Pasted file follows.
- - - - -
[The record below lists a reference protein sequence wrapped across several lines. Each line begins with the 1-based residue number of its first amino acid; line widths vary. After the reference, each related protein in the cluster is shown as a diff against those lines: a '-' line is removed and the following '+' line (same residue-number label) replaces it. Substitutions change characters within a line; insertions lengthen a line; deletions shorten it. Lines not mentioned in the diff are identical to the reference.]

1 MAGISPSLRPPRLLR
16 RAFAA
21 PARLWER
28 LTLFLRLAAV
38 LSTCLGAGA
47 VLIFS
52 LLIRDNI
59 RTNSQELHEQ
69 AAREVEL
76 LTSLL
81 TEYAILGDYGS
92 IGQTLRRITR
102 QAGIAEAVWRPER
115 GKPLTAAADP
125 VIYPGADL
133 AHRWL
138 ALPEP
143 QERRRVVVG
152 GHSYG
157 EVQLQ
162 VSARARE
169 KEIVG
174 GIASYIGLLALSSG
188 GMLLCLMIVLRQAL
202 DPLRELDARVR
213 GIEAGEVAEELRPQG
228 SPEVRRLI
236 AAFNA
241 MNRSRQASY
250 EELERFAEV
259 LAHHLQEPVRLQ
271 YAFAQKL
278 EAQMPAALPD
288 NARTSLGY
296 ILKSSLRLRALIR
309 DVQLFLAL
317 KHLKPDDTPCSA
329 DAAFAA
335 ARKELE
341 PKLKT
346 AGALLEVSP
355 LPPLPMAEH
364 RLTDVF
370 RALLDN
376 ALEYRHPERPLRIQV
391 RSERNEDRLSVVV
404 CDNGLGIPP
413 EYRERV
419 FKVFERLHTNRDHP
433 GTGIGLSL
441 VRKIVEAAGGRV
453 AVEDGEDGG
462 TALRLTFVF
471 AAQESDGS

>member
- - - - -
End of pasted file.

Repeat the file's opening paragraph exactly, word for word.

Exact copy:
[The record below lists a reference protein sequence wrapped across several lines. Each line begins with the 1-based residue number of its first amino acid; line widths vary. After the reference, each related protein in the cluster is shown as a diff against those lines: a '-' line is removed and the following '+' line (same residue-number label) replaces it. Substitutions change characters within a line; insertions lengthen a line; deletions shorten it. Lines not mentioned in the diff are identical to the reference.]